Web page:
As deer season approached in 2013 I had several bucks on my hit list. I had been running ten cameras all summer and there were three bucks I wanted: a monster 7 pointer needing to be culled, a 10 pointer that would gross over 160”, and most of all, the buck I had been chasing since we bought the property in November 2012. We called him the “Big Boy,” not just because his rack was huge, but because he was at least 6.5 years old and had four neck rolls from the amount of muscle and fat on his body.
Unfortunately, none of the bucks I was after developed an early season pattern predictable enough for me to have a good chance with a bow. The weather remained warm until the end of October as well, inhibiting the daylight movement of the deer on our property. I normally hunt every weekend of bow season once it opens in September, but these bucks were smart. I couldn’t risk going into their area unless conditions were ideal for them to move. It killed me not to be in the woods, but I remained patient.
Throughout my short career of hunting, I’ve learned the old adage many of us have heard is true: good things come to those who wait. When you achieve an outcome because of your patience, the satisfaction of the reward cannot be matched. The difficult part about being a deer hunter is that many times, if you do exhibit patience, the reward might not come in the same year. While that consequence is challenging for most to accept, it only makes the success sweeter and more gratifying when it comes.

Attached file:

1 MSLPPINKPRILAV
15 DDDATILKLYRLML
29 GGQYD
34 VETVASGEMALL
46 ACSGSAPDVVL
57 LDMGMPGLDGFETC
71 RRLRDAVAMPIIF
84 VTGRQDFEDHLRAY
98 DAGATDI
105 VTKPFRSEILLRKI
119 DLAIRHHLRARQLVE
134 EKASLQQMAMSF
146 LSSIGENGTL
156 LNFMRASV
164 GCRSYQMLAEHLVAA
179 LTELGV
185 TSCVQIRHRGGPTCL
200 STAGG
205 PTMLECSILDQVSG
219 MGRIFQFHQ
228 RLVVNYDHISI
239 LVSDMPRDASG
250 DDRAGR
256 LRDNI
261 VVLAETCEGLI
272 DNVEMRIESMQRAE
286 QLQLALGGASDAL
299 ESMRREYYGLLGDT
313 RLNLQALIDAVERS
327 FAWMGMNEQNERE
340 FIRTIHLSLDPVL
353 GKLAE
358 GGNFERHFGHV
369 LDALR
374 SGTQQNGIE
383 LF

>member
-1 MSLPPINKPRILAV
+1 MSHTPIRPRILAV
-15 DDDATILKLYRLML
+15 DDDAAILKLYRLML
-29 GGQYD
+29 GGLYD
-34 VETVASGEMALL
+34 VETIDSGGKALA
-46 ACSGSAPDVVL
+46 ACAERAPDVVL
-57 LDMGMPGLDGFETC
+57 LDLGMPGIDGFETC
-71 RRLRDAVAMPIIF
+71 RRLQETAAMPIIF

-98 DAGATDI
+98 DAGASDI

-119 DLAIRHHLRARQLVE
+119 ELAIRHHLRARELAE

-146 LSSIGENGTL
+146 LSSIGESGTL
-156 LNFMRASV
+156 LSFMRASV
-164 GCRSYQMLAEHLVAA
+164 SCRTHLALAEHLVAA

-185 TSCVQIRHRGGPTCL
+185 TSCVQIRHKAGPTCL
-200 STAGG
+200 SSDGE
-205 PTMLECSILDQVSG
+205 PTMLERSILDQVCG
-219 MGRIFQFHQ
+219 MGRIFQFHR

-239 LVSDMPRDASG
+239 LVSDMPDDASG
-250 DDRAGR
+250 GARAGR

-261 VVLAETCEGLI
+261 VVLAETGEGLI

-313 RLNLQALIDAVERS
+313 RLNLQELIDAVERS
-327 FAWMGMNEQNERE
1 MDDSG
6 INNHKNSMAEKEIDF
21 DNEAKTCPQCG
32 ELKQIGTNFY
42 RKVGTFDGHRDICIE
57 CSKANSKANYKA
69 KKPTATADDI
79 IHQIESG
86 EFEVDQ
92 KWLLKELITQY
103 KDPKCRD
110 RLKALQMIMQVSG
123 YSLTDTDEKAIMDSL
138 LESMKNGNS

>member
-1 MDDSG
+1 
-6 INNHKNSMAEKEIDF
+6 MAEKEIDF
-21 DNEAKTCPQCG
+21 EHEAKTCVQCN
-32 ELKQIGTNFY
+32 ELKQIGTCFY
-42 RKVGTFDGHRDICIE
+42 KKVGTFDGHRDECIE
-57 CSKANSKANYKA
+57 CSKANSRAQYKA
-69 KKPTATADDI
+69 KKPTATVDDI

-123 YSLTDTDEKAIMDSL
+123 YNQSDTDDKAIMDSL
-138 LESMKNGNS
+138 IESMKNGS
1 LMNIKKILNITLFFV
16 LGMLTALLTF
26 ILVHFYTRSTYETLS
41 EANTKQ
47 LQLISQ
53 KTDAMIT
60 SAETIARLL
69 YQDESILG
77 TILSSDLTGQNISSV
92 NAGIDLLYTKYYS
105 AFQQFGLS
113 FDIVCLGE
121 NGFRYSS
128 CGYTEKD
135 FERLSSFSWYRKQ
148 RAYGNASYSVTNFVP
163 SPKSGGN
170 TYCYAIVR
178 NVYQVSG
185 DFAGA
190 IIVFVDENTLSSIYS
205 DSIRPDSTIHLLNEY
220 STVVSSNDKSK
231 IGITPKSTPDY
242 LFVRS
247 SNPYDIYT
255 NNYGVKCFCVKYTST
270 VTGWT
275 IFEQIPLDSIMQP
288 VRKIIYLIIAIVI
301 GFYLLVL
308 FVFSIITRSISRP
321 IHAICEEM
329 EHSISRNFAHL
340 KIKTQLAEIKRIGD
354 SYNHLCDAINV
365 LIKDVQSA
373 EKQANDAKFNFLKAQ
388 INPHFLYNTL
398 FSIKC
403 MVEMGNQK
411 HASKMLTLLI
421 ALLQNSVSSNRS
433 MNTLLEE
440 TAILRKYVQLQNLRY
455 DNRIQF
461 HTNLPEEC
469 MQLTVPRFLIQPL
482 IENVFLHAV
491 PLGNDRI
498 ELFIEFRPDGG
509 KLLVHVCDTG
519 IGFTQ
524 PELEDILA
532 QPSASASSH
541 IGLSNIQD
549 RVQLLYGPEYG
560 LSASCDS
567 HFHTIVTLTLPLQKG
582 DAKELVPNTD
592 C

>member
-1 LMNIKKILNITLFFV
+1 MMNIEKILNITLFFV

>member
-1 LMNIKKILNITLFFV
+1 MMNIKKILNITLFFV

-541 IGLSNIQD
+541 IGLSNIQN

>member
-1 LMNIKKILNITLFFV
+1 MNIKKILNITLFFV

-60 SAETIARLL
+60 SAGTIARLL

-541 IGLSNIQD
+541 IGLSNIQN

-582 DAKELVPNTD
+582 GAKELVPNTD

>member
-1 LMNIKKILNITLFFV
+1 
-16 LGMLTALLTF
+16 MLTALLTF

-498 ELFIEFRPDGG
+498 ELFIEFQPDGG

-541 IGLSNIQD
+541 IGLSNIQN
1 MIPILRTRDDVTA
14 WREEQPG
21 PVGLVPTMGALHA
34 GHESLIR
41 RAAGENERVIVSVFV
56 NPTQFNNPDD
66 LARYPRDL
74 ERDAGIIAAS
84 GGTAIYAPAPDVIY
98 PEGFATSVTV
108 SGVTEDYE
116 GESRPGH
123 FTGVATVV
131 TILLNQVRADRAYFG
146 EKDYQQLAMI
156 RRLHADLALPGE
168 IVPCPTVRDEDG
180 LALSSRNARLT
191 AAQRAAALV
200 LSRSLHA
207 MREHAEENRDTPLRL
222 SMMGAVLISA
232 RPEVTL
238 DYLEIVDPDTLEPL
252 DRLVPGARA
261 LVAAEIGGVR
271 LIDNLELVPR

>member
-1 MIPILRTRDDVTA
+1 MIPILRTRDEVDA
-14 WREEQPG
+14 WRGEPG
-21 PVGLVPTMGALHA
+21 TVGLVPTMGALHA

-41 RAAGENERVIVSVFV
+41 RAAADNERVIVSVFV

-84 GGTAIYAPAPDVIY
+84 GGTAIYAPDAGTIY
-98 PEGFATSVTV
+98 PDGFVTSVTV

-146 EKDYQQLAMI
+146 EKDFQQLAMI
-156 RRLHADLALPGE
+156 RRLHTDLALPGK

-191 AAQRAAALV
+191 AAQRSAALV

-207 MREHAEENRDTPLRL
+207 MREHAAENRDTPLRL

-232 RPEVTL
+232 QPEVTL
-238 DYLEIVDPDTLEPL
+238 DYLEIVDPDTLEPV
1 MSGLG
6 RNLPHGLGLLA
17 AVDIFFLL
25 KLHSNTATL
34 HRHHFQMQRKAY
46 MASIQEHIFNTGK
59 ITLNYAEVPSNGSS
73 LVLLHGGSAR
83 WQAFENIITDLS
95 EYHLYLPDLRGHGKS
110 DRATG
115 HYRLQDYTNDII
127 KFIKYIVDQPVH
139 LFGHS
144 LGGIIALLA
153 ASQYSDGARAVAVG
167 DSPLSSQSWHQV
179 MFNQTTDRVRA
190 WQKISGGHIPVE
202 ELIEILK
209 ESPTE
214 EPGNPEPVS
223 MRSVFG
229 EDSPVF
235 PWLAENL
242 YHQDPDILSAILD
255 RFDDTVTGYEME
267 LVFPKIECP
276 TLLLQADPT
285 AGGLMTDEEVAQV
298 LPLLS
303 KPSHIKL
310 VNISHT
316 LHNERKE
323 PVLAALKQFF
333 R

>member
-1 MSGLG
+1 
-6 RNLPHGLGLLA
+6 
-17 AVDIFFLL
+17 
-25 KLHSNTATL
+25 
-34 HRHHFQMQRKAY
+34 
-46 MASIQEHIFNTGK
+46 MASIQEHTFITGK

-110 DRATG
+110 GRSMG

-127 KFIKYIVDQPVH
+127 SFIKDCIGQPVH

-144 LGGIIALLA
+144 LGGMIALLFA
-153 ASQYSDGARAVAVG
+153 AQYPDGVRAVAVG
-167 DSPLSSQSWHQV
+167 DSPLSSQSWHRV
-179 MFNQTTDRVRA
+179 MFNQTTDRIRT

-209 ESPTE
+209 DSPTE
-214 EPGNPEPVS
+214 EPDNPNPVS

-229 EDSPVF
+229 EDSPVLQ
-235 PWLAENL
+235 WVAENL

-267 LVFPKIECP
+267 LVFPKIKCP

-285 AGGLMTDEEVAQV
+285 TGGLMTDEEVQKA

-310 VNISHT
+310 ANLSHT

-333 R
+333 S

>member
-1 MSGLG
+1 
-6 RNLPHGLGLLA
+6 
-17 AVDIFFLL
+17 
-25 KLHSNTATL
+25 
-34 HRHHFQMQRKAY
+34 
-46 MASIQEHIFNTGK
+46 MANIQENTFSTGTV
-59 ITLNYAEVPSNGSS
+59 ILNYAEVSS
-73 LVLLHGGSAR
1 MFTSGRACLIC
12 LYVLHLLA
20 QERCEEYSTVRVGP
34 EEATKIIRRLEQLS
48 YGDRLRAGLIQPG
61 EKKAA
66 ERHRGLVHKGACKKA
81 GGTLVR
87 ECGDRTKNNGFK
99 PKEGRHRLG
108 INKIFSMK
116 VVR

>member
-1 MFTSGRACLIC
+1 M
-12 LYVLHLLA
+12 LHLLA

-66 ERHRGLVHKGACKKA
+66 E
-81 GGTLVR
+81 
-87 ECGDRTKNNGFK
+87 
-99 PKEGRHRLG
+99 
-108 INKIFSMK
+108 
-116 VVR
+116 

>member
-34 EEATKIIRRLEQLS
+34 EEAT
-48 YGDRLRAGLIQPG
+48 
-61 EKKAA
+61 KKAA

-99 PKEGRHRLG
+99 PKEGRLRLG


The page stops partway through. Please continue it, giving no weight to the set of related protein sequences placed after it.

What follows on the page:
My second outing of the year came on October 23rd. The temperature was in the low 60s and the deer were making more appearances in the daytime as the rut neared. Around 4 in the afternoon, I heard movement. I was able to stand up in time to get my bow ready and the camera rolling. A young 10 pointer with two kickers off his G2s approached. He stopped at 7 yards, quartering away. At 140”, this was the biggest buck I ever had in bow range, but he was only 3.5 years old. Every part of me wanted to take the shot and get my first self-filmed buck kill. Once again, the old adage crept back into my head: good things come to those who wait. He slowly moved on after being in range for almost two minutes, almost as if he were testing my discipline. I was seconds away from failing.
One week later, on November 1st, I found myself in the same stand. The first week of November is my favorite time to hunt because the deer are moving and the bucks respond well to rattling. I expected nothing less on that cool afternoon and soon, I had the cull 7 pointer coming in. As he worked his way from left to right at 35 yards, I kept the camera on him and readied my bow. I tried getting him to stop, but he continued through the brush, never presenting a clean shot. I could have taken a chance, but that was not the ethical thing to do. I let him go. I hoped and prayed once again my patience would later yield success.